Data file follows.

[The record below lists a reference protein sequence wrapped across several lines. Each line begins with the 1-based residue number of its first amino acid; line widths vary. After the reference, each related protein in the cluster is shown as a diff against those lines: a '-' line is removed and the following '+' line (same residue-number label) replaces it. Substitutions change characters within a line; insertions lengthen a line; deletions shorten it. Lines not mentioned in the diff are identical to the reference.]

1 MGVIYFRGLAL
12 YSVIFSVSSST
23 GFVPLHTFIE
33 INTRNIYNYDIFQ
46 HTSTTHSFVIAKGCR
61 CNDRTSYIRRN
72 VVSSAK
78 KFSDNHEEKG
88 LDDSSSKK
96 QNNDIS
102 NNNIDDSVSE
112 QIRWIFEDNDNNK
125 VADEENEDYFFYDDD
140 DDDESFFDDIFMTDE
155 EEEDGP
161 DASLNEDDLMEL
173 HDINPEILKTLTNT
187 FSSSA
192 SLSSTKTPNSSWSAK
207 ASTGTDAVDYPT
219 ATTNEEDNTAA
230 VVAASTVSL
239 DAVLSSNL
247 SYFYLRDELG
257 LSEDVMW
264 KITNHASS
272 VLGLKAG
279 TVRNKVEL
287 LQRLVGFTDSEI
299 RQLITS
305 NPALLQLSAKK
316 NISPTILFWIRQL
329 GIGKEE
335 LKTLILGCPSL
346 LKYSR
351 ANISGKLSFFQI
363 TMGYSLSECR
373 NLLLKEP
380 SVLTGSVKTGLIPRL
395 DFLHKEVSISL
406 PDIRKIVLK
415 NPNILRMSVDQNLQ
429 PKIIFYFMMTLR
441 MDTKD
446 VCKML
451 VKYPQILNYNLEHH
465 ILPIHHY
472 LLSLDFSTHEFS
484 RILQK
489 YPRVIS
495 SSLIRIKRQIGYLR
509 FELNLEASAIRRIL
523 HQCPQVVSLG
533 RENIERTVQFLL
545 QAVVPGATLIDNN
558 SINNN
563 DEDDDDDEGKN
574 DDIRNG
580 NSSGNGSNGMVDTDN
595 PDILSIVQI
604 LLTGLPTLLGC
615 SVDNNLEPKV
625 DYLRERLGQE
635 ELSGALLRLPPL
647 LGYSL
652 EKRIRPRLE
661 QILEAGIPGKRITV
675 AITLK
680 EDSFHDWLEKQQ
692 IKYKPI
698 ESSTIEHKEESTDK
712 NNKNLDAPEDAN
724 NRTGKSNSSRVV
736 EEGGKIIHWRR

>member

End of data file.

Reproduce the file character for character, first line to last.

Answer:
[The record below lists a reference protein sequence wrapped across several lines. Each line begins with the 1-based residue number of its first amino acid; line widths vary. After the reference, each related protein in the cluster is shown as a diff against those lines: a '-' line is removed and the following '+' line (same residue-number label) replaces it. Substitutions change characters within a line; insertions lengthen a line; deletions shorten it. Lines not mentioned in the diff are identical to the reference.]

1 MGVIYFRGLAL
12 YSVIFSVSSST
23 GFVPLHTFIE
33 INTRNIYNYDIFQ
46 HTSTTHSFVIAKGCR
61 CNDRTSYIRRN
72 VVSSAK
78 KFSDNHEEKG
88 LDDSSSKK
96 QNNDIS
102 NNNIDDSVSE
112 QIRWIFEDNDNNK
125 VADEENEDYFFYDDD
140 DDDESFFDDIFMTDE
155 EEEDGP
161 DASLNEDDLMEL
173 HDINPEILKTLTNT
187 FSSSA
192 SLSSTKTPNSSWSAK
207 ASTGTDAVDYPT
219 ATTNEEDNTAA
230 VVAASTVSL
239 DAVLSSNL
247 SYFYLRDELG
257 LSEDVMW
264 KITNHASS
272 VLGLKAG
279 TVRNKVEL
287 LQRLVGFTDSEI
299 RQLITS
305 NPALLQLSAKK
316 NISPTILFWIRQL
329 GIGKEE
335 LKTLILGCPSL
346 LKYSR
351 ANISGKLSFFQI
363 TMGYSLSECR
373 NLLLKEP
380 SVLTGSVKTGLIPRL
395 DFLHKEVSISL
406 PDIRKIVLK
415 NPNILRMSVDQNLQ
429 PKIIFYFMMTLR
441 MDTKD
446 VCKML
451 VKYPQILNYNLEHH
465 ILPIHHY
472 LLSLDFSTHEFS
484 RILQK
489 YPRVIS
495 SSLIRIKRQIGYLR
509 FELNLEASAIRRIL
523 HQCPQVVSLG
533 RENIERTVQFLL
545 QAVVPGATLIDNN
558 SINNN
563 DEDDDDDEGKN
574 DDIRNG
580 NSSGNGSNGMVDTDN
595 PDILSIVQI
604 LLTGLPTLLGC
615 SVDNNLEPKV
625 DYLRERLGQE
635 ELSGALLRLPPL
647 LGYSL
652 EKRIRPRLE
661 QILEAGIPGKRITV
675 AITLK
680 EDSFHDWLEKQQ
692 IKYKPI
698 ESSTIEHKEESTDK
712 NNKNLDAPEDAN
724 NRTGKSNSSRVV
736 EEGGKIIHWRR

>member